INTRODUCTION: Down Syndrome (DS) is typically the result of triplication of the 21st chromosome. DS causes widespread developmental and physical changes to the body. One commonly observed physical change of DS is muscle weakness, which can contribute to difficulty in executing activities of daily living. Nicotinamide adenine dinucleotide (NAD) is an important determinant of skeletal muscle function and mitochondrial activity. Currently, it is unknown whether muscle weakness in those with DS is at least partially related to an imbalance of NAD or a lack of mitochondrial NAD usage. Nicotinamide phosphoribosyl transferase (Nampt) catalyzes the rate-limiting step in the mammalian NAD recycling pathway, while SIRT3 is an NAD-dependent protein deacetylase which regulates mitochondrial content and activity. We hypothesized the expression of these proteins would be decreased in Ts65Dn animals, an established mouse model of DS, relative to wild-type (WT) animals. METHODS: Diaphragm and left ventricle samples from 12- or 18-month-old male Ts65Dn mice and WT animals were pulverized and homogenized in ice-cold lysis buffer. Total lysate protein concentration was determined by Bradford assay. Samples were resolved in SDS gels, transferred to nitrocellulose membranes, and blotted for Nampt and SIRT3. Lysates were also separately analyzed for citrate synthase activity. RESULTS: Both Nampt (p = 0.02) and SIRT3 (p = 0.002) expression levels were significantly higher in WT than Ts65Dn ventricles at 12 months. In addition, SIRT3 levels were higher in diaphragm of 12-month-old WT animals (p = 0.02). Citrate synthase levels were similar in all tissues. CONCLUSION: Our findings of reduced Nampt protein suggest that reduced NAD recycling takes place in DS muscle tissue despite similar observed mitochondrial (citrate synthase) activity. These results suggest a role of diminished peripheral mitochondrial function and ATP synthesis in Down Syndrome muscle.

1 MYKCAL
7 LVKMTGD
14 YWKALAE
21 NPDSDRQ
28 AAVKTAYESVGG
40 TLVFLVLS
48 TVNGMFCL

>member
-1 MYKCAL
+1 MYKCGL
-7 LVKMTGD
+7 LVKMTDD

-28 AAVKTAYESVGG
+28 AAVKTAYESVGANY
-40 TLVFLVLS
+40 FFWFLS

ASJC Scopus subject areas
- Molecular Biology